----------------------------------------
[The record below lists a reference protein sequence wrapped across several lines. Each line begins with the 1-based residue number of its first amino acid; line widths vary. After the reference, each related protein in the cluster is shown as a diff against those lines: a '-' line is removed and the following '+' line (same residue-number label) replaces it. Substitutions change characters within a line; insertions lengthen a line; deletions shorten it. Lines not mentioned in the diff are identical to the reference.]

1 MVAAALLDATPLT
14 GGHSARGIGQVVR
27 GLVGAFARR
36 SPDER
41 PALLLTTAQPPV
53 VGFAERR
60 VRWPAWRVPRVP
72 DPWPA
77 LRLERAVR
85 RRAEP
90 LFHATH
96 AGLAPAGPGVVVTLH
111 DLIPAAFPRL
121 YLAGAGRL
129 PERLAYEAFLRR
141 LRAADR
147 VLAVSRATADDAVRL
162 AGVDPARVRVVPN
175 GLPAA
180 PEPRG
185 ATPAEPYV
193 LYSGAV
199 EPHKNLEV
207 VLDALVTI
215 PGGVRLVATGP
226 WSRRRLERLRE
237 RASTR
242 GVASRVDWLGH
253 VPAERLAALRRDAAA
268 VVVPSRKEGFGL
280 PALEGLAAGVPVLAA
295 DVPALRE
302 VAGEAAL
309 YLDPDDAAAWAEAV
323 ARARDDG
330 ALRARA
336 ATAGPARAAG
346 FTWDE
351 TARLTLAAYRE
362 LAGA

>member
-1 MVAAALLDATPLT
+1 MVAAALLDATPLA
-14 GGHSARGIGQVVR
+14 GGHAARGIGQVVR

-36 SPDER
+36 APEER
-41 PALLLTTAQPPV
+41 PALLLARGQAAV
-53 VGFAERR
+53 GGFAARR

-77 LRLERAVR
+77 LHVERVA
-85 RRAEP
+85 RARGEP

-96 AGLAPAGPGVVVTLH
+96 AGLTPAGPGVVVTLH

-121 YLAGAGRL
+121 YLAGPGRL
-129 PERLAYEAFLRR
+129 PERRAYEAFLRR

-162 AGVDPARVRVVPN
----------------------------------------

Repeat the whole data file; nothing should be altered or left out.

[The record below lists a reference protein sequence wrapped across several lines. Each line begins with the 1-based residue number of its first amino acid; line widths vary. After the reference, each related protein in the cluster is shown as a diff against those lines: a '-' line is removed and the following '+' line (same residue-number label) replaces it. Substitutions change characters within a line; insertions lengthen a line; deletions shorten it. Lines not mentioned in the diff are identical to the reference.]

1 MVAAALLDATPLT
14 GGHSARGIGQVVR
27 GLVGAFARR
36 SPDER
41 PALLLTTAQPPV
53 VGFAERR
60 VRWPAWRVPRVP
72 DPWPA
77 LRLERAVR
85 RRAEP
90 LFHATH
96 AGLAPAGPGVVVTLH
111 DLIPAAFPRL
121 YLAGAGRL
129 PERLAYEAFLRR
141 LRAADR
147 VLAVSRATADDAVRL
162 AGVDPARVRVVPN
175 GLPAA
180 PEPRG
185 ATPAEPYV
193 LYSGAV
199 EPHKNLEV
207 VLDALVTI
215 PGGVRLVATGP
226 WSRRRLERLRE
237 RASTR
242 GVASRVDWLGH
253 VPAERLAALRRDAAA
268 VVVPSRKEGFGL
280 PALEGLAAGVPVLAA
295 DVPALRE
302 VAGEAAL
309 YLDPDDAAAWAEAV
323 ARARDDG
330 ALRARA
336 ATAGPARAAG
346 FTWDE
351 TARLTLAAYRE
362 LAGA

>member
-1 MVAAALLDATPLT
+1 MVAAALLDATPLA
-14 GGHSARGIGQVVR
+14 GGHAARGIGQVVR

-36 SPDER
+36 APEER
-41 PALLLTTAQPPV
+41 PALLLARGQAAV
-53 VGFAERR
+53 GGFAARR

-77 LRLERAVR
+77 LHVERVA
-85 RRAEP
+85 RARGEP

-96 AGLAPAGPGVVVTLH
+96 AGLTPAGPGVVVTLH

-121 YLAGAGRL
+121 YLAGPGRL
-129 PERLAYEAFLRR
+129 PERRAYEAFLRR

-162 AGVDPARVRVVPN